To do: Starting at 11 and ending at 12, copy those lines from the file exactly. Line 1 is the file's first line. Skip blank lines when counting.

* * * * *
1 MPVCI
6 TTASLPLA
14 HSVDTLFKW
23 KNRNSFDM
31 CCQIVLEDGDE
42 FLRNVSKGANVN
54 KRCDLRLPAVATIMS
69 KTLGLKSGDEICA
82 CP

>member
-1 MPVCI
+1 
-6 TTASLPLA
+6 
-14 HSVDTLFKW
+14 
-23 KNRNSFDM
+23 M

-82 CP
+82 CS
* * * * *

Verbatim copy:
-1 MPVCI
+1 